This grand theatre(s) was opened 1913 and originally named Loew's Yonge Street Theatre, after Marcus Loew, head of a chain of theatres known as "Loew's Vaudeville Theatre", this grand lady(s) on Yonge St. has had enough history and reported ghostly phenomena for a few theatres!The 992 seat Winter Garden (upper theatre) was closed in 1928 and for all intents and purposes, sealed off. The 1,561 seat Elgin (lower theatre), with its high, domed ceiling served as cinema for a time where anyone over the age of thirty may remember it's shows on occasional weekends for kids but other than this, the movies shown most of the time were... well... geared to a more 'adult' audience.
I used to work at the Elgin/Wintergarden Theatre as an usher. Although the Winter Garden was as yet unopened when I was there, the Elgin was still running.The next one was also sent in by another one of our readers...
When I worked there, I heard stories from many of the staff about 4 particular ghosts.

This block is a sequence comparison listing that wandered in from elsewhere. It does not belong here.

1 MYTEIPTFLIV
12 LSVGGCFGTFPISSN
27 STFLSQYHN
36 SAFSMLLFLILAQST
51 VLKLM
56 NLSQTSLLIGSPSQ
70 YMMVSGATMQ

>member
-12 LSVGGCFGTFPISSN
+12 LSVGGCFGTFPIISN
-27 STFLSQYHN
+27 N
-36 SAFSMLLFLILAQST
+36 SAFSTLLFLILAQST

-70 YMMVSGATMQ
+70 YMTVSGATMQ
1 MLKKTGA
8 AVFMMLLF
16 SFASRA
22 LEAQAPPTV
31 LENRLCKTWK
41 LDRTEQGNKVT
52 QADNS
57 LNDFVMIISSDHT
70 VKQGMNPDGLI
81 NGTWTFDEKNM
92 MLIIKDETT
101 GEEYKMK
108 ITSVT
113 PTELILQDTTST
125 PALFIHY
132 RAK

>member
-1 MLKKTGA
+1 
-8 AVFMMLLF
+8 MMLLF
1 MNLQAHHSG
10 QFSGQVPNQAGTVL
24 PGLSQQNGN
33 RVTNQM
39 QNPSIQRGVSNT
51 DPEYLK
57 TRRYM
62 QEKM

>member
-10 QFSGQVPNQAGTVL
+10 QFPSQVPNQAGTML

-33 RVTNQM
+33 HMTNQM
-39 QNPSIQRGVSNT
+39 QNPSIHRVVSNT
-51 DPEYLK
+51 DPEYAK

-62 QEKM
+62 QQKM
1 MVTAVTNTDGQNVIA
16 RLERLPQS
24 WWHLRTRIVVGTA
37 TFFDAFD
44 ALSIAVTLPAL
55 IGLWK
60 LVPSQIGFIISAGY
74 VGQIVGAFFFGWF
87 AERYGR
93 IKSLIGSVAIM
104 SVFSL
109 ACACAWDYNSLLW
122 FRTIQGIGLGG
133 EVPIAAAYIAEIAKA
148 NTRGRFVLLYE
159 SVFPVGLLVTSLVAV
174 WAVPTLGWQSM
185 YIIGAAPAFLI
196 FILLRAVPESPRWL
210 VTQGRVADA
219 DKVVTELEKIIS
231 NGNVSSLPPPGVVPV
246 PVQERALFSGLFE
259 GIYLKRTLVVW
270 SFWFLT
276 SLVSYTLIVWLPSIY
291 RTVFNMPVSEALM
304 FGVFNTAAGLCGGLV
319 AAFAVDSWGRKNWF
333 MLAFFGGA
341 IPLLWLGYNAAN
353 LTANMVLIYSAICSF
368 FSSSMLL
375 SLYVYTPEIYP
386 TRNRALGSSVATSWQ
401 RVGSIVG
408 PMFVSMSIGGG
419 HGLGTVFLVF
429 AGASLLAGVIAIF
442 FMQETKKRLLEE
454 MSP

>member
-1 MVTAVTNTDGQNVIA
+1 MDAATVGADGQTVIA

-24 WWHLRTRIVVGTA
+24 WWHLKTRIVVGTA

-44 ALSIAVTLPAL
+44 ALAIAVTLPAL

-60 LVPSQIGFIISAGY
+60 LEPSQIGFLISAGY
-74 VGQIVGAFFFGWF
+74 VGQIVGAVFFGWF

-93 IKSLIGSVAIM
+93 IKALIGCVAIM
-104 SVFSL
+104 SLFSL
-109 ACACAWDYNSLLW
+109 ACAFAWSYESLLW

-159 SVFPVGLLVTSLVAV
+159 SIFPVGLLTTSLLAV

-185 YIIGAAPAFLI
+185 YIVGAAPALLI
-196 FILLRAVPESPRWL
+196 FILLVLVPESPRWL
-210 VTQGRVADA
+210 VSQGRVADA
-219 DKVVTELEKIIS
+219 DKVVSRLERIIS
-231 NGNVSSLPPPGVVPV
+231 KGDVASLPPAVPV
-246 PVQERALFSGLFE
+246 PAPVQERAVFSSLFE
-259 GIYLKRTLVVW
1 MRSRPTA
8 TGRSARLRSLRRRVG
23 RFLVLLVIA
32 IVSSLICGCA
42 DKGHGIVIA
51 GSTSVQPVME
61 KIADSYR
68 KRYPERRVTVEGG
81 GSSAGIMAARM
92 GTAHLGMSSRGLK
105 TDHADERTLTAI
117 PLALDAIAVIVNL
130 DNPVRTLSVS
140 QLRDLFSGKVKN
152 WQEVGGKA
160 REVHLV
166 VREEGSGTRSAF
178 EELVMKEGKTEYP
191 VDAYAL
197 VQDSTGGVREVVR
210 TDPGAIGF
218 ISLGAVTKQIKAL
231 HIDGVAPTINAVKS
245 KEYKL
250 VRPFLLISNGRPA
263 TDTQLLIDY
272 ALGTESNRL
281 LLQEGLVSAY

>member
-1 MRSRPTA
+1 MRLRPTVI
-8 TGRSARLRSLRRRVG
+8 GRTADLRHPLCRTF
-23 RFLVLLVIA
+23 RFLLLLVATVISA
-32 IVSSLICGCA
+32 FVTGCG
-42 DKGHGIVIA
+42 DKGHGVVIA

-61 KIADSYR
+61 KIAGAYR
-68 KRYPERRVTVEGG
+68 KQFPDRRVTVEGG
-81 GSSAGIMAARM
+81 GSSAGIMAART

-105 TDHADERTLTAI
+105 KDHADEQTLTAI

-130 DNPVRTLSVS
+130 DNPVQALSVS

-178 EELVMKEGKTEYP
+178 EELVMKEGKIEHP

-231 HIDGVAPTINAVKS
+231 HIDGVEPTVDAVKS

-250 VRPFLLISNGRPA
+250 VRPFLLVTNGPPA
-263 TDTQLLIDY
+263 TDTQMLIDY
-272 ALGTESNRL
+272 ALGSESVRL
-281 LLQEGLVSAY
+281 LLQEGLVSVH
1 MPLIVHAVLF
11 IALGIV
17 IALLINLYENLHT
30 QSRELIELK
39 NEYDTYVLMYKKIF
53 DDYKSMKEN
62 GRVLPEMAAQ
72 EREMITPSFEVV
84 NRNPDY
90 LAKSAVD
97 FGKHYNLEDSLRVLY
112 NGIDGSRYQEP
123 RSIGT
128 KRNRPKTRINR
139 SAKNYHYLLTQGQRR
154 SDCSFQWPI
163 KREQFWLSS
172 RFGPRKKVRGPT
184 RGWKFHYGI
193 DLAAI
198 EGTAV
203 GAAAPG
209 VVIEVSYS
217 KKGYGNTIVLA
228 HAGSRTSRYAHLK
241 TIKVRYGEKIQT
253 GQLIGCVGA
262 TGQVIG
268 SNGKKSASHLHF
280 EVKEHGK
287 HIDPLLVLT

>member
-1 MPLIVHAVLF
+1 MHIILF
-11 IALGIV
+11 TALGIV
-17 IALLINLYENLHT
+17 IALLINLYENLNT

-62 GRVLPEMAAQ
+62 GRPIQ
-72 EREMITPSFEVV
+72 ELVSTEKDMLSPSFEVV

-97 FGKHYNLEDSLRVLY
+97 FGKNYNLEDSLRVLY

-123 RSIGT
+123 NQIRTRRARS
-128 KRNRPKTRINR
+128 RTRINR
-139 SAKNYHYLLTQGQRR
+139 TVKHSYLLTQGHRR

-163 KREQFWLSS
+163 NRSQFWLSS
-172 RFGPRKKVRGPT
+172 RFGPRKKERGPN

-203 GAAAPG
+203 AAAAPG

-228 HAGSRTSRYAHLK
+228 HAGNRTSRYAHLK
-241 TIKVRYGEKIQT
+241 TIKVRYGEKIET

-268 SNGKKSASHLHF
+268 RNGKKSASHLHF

One young lady, believed to have been an actress, has been seen leaving the 2nd floor coat check room (where the room, it has been said, had been used as a quick-change for the actors).
There's also a man that stays in and around the 2nd floor ladies washroom. Needless to say, I've never used that washroom. He's thought to have been a theatre technician.
There's also a little boy who was believed to have fallen from one of the boxes in the Elgin theatre. He's been seen in and around that box and running up and down the grand staircase from the balcony to the mezzanine level.
Then there's a female patron who was believed to have been stabbed in the Wintergarden washroom (that is now closed). She dragged herself to the elevator, where she waited for it, but no one came (it's run by ushers), there she died. A lot of ushers (including myself) have been taken up to the 5th (top) floor, where no one is around (sometimes there isn't even any show up there at the time).